Journal of Endocrinological Investigation

, Volume 41, Issue 4, pp 447–454 | Cite as

Diagnosis and treatment of TSH-secreting adenomas: review of a longtime experience in a reference center

  • D. M. Nazato
  • J. Abucham
Original Article



TSH-secreting pituitary adenomas are among the less prevalent pituitary tumors, corresponding to 0.9–1.5% of all pituitary adenomas in surgical series.


A series of 11 patients with TSH-secreting and cosecreting adenomas diagnosed and treated in the last 25 years in a single center is described.


The mean age at diagnosis was 37 years (range 18–80 years; median 23 years); the ratio of male-to-female patients was similar (6M:5F). Only three patients was the correct diagnosis established shortly after the initial medical evaluation. Other four patients were initially diagnosed with other pituitary adenomas (prolactinoma, acromegaly, and non-secreting pituitary tumor) and another four diagnosed with primary hyperthyroidism. There was a mean diagnostic delay of 6.0 years (range 0.5–25 years; median 2 years). Nine patients had macroadenomas and two patients had microadenomas. Seven patients underwent pituitary surgery which controlled the disease in only two (one micro- and one noninvasive macroadenoma). The other treatments were directed to the thyroid gland (surgery or 131I radiotherapy), pituitary radiotherapy, and somatostatin analog.


In spite of its relatively straightforward diagnosis, which includes clinical/subclinical hyperthyroidism with or without goiter, increased free thyroxine and nonsuppressed TSH levels, and pituitary mass, the diagnosis of TSH-secreting and cosecreting adenomas was frequently unrecognized and thus much delayed. Serum alpha-subunit levels were high in nearly all patients with TSH-secreting adenomas and useful in excluding other conditions in the differential diagnosis. Proper indication and interpretation of simple laboratory tests should be emphasized in medical education to improve diagnostic accuracy.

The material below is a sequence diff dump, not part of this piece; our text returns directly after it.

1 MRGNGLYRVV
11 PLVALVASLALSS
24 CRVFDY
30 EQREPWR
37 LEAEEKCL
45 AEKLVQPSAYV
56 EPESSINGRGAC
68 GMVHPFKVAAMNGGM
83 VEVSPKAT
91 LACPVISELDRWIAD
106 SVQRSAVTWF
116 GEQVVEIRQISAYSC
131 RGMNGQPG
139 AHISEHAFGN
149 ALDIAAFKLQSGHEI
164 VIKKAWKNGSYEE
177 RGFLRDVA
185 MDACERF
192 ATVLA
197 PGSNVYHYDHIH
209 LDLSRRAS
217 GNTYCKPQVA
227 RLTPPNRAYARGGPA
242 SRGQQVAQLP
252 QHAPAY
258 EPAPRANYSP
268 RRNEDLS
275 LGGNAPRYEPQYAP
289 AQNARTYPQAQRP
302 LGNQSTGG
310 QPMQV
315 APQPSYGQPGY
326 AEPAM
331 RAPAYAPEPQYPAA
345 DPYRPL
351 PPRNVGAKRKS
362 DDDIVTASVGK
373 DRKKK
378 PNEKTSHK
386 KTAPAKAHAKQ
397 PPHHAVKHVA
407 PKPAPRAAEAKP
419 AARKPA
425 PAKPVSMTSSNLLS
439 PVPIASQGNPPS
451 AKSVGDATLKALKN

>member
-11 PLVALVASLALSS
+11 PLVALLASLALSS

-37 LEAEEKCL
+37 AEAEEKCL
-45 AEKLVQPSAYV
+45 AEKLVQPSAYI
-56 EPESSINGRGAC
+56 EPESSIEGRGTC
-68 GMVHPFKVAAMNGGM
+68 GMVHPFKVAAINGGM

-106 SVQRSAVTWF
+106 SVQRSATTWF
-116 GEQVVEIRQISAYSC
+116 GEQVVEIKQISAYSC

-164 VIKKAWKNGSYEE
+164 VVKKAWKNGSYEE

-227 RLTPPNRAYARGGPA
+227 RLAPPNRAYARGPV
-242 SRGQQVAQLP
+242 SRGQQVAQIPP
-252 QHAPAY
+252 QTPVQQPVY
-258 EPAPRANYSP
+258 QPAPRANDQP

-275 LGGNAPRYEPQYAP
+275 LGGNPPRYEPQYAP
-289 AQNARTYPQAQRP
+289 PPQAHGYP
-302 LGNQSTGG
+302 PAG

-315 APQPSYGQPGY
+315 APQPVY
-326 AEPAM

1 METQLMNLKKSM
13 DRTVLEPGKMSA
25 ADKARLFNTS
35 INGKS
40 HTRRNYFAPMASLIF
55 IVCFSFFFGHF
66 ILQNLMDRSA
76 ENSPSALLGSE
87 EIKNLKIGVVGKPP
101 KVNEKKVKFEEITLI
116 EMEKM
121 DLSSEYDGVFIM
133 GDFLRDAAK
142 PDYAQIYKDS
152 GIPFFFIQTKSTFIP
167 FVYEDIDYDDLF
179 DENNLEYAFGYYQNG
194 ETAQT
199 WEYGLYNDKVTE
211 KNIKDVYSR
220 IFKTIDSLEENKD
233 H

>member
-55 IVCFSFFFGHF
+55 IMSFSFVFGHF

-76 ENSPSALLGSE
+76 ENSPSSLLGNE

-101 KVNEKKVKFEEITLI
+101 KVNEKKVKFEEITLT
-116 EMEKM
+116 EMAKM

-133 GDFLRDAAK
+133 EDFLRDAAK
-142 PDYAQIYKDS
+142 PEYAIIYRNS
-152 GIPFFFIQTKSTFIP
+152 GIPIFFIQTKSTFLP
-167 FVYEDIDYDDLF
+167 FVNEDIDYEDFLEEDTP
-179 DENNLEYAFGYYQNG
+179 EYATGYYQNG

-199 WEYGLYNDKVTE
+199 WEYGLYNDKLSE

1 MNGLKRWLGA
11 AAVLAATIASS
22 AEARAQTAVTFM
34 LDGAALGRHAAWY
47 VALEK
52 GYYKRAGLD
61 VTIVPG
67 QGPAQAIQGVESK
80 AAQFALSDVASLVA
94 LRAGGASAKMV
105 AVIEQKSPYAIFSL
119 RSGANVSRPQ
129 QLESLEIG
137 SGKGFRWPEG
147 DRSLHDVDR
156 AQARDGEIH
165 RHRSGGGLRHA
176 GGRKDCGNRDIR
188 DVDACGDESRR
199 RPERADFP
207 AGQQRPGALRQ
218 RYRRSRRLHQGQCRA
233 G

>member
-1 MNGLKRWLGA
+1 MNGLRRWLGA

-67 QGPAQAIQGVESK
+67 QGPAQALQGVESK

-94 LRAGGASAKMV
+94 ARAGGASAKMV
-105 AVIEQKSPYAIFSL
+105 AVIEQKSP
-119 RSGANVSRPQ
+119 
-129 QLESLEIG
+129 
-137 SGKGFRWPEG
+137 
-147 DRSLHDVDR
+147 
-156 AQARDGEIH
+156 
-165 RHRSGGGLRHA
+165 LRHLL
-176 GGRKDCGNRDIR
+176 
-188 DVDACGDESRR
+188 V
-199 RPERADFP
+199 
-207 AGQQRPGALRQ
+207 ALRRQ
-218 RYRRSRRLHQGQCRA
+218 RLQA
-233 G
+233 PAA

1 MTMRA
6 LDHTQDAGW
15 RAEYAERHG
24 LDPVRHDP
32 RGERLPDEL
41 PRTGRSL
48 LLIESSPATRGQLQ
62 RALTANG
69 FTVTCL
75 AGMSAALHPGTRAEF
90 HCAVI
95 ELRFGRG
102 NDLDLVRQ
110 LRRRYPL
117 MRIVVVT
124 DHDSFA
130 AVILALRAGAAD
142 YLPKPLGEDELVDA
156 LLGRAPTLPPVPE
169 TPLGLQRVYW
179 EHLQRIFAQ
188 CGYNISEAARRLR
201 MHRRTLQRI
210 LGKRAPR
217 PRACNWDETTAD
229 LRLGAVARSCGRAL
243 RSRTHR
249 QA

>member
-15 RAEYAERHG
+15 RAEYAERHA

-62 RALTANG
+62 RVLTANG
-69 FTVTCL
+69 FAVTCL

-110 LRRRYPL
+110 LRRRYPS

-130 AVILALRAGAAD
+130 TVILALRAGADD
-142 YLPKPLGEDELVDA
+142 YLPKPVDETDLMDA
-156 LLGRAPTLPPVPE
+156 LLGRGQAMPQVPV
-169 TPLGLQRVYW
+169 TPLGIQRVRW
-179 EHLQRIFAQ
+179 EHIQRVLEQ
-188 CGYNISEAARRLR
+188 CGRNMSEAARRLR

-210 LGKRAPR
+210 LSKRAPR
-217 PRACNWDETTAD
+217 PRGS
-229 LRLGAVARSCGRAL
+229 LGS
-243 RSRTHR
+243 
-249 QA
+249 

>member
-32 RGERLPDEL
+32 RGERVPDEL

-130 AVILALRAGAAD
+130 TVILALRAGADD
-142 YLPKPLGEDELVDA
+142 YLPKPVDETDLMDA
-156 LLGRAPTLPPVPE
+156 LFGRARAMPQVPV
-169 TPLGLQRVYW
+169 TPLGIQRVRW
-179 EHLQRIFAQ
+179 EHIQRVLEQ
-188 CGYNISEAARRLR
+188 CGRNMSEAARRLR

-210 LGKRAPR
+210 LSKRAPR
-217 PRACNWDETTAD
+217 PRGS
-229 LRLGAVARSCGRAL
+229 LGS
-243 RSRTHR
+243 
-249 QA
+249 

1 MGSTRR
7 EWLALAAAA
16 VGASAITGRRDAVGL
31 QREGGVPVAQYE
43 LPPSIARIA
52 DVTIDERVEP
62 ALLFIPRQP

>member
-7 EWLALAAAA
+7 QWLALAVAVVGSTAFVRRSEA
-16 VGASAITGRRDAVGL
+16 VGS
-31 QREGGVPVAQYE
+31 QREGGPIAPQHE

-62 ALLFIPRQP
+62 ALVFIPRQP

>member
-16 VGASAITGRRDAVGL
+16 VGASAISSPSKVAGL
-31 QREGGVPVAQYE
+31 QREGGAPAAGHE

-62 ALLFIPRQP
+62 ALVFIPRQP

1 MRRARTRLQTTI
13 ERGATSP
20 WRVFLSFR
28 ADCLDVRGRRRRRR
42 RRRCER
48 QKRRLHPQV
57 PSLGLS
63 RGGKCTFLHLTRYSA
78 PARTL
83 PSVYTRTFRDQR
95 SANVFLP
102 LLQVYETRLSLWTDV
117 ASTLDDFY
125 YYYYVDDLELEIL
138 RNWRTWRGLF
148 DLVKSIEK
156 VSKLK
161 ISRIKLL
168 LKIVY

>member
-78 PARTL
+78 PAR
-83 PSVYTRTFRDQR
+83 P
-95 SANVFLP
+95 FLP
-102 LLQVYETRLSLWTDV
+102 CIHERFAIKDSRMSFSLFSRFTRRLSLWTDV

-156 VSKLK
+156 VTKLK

TSH-secreting pituitary adenoma Thyrotropinoma Pituitary tumors Hyperthyroidism Central hyperthyroidism 



The authors express their appreciation to Drs. Jose Gilberto Vieira and Maria Izabel Chiamolera for their technical support in TSH chromatography and THRB gene sequencing, respectively.

Compliance with ethical standards

Conflict of interest

The authors declare no conflict of interest.

Ethical approval

All procedures performed in this study involving human participants were in accordance with the ethical standards of the institutional and/or national research committee and with the 1964 Helsinki declaration and its later amendments or comparable ethical standards.

Informed consent

With the approval of our ethical institution, a formal consent was not required for this retrospective study.


  1. 1.
    Onnestam L et al (2013) National incidence and prevalence of TSH-secreting pituitary adenomas in Sweden. J Clin Endocrinol Metab 98(2):626–635CrossRefPubMedGoogle Scholar
  2. 2.
    Melmed S (2011) Thyrotropin-secreting pituitary tumors. In: Melmed S (ed) The pituitary, 3rd edn. Elsevier, Oxford, UKGoogle Scholar
  3. 3.
    van Varsseveld NC et al (2014) A long-term follow-up study of eighteen patients with thyrotrophin-secreting pituitary adenomas. Clin Endocrinol (Oxf) 80(3):395–402CrossRefGoogle Scholar
  4. 4.
    Faglia G et al (1987) Inappropriate secretion of thyrotropin by the pituitary. Horm Res 26(1–4):79–99CrossRefPubMedGoogle Scholar
  5. 5.